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An Ultimate Insult....But Strangely Compelling,
This review is from: WWE - The Self-Destruction Of The Ultimate Warrior [DVD] (DVD)
If you grew up as a wrestling fan during the late 80's or early 90's, then you'll surely remember a wrestler known as "The Ultimate Warrior".
With his wild hair, painted face, colourful ring attire and muscular physique, "The Warrior" was unforgettable. In fact, it looked like he'd jumped straight out of the pages of a comic book.
Now, 7 years after his final mainstream wrestling appearance, WWE have decided to "honour" Warrior's career and legacy with a special DVD documentary (along with a few extras). However, on this merit, "The Ultimate One" won't be being inducted into the WWE "Hall Of Fame" any time soon.
As the title suggests, this is the WWE corporate version of the Warrior's story. However, the extent that they and their talent go to to insult the Warrior and make him look like a fool is shocking, to say the least.
As usual, WWE have assembled a variety of "talking heads" to discuss the highs and lows of Warrior's career. Why they bothered asking Jim Ross and Bobby Heenan for their opinions is baffling; neither man has a good word to say about Warrior (besides, what does "JR" know anyway? He only worked with the Warrior once and that was in 1996, during "Ultimate's" 3rd and final WWF return).
Surprisingly, Steve Lombardi (Brooklyn Brawler) and Hulk Hogan give Warrior more credit than most and Ted Dibiase (though he sort of comes across as a hypocrite) isn't too bad.
The actual documentary footage is well produced, but sadly only starts properly from Warrior's WWF debut in 1987. From there, various Warrior feuds and matches are revisted, including the infamous "Ultimate Challenge" at WM 6, where Warrior dethroned Hulk Hogan for the WWF Title.
Warrior's departure in 91' is openely discussed (and is very interesting), but only a very naive fan would believe that he was brought back for a 2nd run in 92' because Vince McMahon is a forgiving kind of guy (really, he was desperate for big name talent after Hogan announced that he would be leaving to pursue a film career).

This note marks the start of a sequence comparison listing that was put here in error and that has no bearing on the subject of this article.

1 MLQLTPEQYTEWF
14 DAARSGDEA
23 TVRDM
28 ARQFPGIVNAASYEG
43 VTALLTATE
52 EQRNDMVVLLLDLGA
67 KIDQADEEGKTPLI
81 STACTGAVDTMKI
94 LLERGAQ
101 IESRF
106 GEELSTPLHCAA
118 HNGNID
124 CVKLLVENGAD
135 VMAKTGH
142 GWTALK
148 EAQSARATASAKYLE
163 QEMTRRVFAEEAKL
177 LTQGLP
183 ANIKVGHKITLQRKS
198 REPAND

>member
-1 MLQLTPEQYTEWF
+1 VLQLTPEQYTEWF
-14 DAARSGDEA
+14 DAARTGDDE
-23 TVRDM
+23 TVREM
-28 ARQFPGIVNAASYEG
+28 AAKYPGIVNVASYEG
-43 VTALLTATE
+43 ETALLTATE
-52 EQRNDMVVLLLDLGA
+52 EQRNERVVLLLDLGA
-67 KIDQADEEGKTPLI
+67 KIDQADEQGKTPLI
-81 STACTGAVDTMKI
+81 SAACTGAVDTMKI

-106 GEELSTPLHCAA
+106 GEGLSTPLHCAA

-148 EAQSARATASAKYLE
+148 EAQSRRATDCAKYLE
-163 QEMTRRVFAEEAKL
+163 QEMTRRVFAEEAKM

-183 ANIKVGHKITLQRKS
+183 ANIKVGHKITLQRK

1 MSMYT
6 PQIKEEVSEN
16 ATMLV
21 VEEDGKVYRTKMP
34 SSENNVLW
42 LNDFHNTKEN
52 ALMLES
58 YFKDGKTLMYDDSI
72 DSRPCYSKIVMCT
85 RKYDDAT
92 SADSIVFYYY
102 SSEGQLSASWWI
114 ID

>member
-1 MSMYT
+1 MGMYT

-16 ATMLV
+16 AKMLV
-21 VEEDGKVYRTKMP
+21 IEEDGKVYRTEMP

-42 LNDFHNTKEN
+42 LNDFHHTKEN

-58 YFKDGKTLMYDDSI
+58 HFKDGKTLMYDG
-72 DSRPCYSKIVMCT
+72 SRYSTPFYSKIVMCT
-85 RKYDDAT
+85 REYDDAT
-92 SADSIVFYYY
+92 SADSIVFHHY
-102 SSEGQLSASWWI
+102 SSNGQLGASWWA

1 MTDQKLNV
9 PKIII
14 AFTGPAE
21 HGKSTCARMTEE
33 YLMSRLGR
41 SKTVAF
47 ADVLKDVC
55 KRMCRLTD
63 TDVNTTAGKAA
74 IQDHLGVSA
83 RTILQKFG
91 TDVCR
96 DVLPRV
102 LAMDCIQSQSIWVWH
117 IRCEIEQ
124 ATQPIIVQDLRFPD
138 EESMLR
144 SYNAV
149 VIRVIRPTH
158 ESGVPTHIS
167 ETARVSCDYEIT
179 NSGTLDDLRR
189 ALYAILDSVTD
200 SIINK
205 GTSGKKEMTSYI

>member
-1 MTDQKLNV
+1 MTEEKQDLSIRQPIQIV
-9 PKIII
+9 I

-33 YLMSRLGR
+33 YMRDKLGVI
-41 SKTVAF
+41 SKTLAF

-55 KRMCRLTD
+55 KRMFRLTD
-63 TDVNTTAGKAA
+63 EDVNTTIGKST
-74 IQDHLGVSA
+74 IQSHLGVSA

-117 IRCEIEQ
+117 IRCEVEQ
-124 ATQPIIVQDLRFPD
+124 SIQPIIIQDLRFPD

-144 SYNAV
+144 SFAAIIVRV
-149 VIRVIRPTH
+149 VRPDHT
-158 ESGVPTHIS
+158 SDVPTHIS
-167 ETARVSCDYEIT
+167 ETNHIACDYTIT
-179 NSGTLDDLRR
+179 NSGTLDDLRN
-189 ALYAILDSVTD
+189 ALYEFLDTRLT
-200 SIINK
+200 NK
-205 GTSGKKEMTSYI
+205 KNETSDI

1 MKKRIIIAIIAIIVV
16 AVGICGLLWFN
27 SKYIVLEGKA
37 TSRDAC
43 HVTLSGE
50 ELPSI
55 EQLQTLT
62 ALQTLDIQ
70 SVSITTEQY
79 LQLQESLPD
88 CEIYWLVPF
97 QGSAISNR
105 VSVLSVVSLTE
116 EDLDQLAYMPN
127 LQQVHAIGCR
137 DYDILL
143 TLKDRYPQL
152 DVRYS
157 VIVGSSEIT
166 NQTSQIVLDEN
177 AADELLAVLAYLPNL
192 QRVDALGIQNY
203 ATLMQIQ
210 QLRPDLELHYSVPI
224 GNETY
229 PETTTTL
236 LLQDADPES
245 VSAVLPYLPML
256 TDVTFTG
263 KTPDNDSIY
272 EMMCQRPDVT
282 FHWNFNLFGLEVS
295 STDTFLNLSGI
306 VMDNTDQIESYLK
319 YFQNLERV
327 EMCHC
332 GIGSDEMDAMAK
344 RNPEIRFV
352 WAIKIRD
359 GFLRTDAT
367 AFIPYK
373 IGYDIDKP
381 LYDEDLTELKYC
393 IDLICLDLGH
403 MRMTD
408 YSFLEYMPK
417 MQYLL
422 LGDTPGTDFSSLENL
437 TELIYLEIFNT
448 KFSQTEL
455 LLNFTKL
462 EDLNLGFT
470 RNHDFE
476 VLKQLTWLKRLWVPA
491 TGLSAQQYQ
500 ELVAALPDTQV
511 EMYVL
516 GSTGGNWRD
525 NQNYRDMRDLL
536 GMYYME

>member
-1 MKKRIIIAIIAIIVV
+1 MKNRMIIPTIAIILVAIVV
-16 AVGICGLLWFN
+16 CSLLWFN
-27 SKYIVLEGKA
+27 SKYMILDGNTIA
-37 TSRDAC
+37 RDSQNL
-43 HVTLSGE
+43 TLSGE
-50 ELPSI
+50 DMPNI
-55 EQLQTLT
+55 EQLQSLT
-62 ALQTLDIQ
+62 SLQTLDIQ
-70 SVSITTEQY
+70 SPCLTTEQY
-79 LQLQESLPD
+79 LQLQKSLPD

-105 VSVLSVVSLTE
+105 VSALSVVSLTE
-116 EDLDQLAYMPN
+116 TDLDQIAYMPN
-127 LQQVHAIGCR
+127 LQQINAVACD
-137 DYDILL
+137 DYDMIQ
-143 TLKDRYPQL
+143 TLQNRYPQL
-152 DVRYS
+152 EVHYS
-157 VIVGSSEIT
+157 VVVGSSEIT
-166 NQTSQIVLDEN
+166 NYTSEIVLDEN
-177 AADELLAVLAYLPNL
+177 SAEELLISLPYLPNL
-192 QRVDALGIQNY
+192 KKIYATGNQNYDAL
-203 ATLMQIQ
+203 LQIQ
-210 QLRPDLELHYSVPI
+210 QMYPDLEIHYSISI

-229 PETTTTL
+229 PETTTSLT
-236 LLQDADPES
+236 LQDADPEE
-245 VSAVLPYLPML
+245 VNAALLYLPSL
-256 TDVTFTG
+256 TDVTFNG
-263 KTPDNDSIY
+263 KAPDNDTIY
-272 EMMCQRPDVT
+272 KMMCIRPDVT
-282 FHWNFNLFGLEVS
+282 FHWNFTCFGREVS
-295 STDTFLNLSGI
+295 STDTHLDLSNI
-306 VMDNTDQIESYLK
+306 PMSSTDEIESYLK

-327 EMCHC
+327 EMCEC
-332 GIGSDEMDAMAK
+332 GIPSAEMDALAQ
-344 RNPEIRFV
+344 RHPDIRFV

We're then taken back to a strange feud between Warrior and Papa Shango, which from a creative standpoint, looked like an enjoyable feud (as far as in-ring action goes, however, some of us will never know as WWE fail to show us any footage of their matches).
We soon learn that Warrior's unreliability cost him his job (McMahon and JR act like going back on what you had advertised for the fans is an unpardanable sin, even though Vince has promoted dozens of UK PPV's here, with many of the big names not appearing on the night).
Warrior's court victory and WCW career are discussed last and the latter is not a pretty sight, even for die-hard Warrior fans.
The documentary at least ends on a high note, with Chris Jericho and Christian crediting him for being a memorable character (Jericho also says that he was underrated as a wrestler).
The DVD extras are okay, but like the documentary, could have been better. WWE have curiously chosen the matches that they thought opponents "carried" Warrior through (e.g. Cage Match VS Rick Rude, WM 6 with Hogan) or quick "squashes". There's not much depth there with the extras, but then I guess that's because Warrior (to his credit) turned down the offer to work with WWE on the project.
Overall, this is a controversial yet strangely compelling DVD release that will obviously impress Warrior's critics more than his fans, but nonetheless should be viewed by both.